Evacuation Chairs - Design And Function

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In the event of an emergency an employer's paramount concern will be the safe evacuation of all staff.
Should the company be based in a high-rise building with lifts and employ people with mobility problems then this can be a logistical challenge.
During emergencies it is quite common for lifts and escalators to be out of action and prepared companies will have evacuation chairs and trained staff available to assist with the safe exit of all.
How do evacuation chairs work? There are three basic design principles, evacuation chairs and transit chairs.
Evacuation chairs The first models employ a standard wheel chair seating configuration that is attached to a base, which includes a stair descending mechanism.
Although this may look unwieldy it can secure occupants and gently lower them down the stairs.
The base unit has a beam that effectively turns the steps into a ramp and with the aid of tracks or strong gripping wheels it carefully negotiates the steps.
Designs often incorporate gravity brakes that slowly release the chair to prevent it from plummeting down and despite their bulky looking construction they are quite agile and easily operated by a single person.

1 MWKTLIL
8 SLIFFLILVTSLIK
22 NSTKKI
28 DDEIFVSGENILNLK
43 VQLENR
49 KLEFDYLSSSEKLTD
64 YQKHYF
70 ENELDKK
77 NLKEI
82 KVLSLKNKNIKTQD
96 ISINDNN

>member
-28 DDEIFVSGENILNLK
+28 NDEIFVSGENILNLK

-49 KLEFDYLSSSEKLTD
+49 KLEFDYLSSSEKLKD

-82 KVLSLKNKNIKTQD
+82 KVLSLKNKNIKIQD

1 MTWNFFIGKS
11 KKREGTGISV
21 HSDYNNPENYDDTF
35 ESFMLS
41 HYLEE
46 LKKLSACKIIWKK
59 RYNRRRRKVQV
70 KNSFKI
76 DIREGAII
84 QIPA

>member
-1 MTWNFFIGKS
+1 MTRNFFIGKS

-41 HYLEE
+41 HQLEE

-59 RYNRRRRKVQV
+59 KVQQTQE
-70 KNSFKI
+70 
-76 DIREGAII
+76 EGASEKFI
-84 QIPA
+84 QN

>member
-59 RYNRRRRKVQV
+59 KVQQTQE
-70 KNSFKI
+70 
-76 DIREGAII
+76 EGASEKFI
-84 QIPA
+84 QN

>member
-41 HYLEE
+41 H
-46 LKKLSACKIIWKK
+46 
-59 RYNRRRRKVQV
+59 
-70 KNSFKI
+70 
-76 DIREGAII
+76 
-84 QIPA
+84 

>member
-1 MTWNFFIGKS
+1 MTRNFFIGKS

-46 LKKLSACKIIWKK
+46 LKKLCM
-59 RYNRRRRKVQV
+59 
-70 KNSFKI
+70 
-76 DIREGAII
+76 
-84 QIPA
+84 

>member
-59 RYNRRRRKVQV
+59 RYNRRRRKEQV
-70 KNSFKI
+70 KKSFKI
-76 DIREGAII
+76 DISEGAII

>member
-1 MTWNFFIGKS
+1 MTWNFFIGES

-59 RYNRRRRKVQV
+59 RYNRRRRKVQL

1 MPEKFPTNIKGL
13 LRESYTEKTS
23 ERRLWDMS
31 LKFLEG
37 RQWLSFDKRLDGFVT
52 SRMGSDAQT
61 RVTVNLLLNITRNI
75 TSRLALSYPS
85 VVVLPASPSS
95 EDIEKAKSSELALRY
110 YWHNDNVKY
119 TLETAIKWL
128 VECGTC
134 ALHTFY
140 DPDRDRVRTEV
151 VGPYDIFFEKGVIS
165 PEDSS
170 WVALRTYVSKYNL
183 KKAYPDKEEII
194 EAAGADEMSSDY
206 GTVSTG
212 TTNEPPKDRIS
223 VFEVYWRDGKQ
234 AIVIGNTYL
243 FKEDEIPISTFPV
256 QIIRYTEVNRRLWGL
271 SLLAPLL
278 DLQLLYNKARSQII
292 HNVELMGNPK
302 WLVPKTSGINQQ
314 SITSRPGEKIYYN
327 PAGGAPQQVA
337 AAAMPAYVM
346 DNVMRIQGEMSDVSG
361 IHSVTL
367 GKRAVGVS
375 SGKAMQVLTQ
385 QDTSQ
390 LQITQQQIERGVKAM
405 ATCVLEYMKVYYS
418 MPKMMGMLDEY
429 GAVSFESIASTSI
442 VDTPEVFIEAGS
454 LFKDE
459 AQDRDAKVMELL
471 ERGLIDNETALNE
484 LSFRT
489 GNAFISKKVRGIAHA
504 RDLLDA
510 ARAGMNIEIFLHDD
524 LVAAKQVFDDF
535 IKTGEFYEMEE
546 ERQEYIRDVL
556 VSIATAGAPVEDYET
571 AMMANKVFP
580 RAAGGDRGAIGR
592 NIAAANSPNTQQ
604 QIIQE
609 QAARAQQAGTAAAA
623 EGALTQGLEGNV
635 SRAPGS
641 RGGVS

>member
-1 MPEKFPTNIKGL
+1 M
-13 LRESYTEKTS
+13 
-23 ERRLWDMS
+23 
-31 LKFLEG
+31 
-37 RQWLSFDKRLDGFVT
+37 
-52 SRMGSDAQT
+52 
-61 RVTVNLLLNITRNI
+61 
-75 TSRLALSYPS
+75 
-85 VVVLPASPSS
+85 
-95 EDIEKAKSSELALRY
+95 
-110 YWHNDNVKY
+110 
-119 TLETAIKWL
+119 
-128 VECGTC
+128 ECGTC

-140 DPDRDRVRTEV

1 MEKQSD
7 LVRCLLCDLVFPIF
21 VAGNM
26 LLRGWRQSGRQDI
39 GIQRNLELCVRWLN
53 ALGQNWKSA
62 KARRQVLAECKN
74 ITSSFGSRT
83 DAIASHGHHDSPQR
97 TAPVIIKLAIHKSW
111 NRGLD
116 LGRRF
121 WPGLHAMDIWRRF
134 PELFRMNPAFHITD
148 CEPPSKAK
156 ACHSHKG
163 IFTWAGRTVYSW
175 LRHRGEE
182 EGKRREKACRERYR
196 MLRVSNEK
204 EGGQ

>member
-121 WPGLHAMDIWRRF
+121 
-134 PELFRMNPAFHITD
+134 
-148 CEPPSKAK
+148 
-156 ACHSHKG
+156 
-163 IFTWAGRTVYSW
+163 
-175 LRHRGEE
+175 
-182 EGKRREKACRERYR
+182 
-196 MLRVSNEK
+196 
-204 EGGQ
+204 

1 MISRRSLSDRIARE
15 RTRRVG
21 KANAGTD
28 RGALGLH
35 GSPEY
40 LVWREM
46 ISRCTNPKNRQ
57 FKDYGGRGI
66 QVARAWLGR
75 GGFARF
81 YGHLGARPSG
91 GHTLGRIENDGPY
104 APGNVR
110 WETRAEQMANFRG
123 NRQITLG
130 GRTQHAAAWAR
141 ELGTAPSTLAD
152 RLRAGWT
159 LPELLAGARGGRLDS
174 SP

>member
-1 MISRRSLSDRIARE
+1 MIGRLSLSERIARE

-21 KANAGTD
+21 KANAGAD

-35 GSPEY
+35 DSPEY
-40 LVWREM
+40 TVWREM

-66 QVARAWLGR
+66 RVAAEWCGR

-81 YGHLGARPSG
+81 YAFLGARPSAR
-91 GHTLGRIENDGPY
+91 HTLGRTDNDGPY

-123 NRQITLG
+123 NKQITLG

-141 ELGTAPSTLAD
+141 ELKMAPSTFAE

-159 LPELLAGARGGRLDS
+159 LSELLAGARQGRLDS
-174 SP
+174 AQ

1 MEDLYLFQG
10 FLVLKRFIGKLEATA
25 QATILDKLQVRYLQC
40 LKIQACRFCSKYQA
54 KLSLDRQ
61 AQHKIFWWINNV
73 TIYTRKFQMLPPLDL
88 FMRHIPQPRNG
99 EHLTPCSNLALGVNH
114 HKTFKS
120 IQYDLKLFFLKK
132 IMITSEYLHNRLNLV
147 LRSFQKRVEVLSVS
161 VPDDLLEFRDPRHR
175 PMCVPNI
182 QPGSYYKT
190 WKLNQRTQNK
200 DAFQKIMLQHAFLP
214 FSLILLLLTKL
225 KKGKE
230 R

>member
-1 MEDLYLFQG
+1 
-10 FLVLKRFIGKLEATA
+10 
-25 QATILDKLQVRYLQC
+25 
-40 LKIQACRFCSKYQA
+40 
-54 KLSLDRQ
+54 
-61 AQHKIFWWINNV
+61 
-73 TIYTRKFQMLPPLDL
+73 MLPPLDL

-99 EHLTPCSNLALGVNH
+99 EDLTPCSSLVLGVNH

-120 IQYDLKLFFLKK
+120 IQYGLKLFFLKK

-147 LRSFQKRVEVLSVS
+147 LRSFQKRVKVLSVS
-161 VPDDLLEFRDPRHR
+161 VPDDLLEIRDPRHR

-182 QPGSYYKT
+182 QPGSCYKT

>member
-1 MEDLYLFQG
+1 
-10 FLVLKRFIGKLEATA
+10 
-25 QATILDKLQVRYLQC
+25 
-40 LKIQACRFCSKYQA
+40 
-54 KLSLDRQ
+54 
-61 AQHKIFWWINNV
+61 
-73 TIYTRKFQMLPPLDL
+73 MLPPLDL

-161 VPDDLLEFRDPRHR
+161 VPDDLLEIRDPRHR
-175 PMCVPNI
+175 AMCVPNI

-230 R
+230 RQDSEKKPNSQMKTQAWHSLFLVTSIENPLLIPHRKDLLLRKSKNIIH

The seats come equipped with sturdy straps that are used to secure the person in the chair as they are evacuated.
When not in use many models of evacuation chair are collapsible and safely stored without causing disruption.
Transit chairs The main difference with transit chairs is that they do not always come equipped with wheels or tracks for descending stairs, instead they have a lightweight seat with handle attachments that are able to be carried safely by two or more people.
They are extremely light and easily deployed and have the added advantage of being able to get over fallen rubble and floor obstructions with fewer problems.
These come with harnesses that safely secure the person and their smaller size makes them ideal for cramped tight passageways and narrow stairwells.
Their simple design often makes them a cheaper option than stair descending chairs.
When not in use transit chairs can also be folded away and carefully stored out of harms way and where they are then available to be assembled, quickly and at a moments notice.
Evacuation sledge The evacuation sledge is perhaps not as comfortable an escape device as the chair options but just as effective in an emergency.
They are constructed with a duel foam base, of which the bottom layer is harder and sturdier, therefore able to take the impact of bumps, stairs and debris on the descent.
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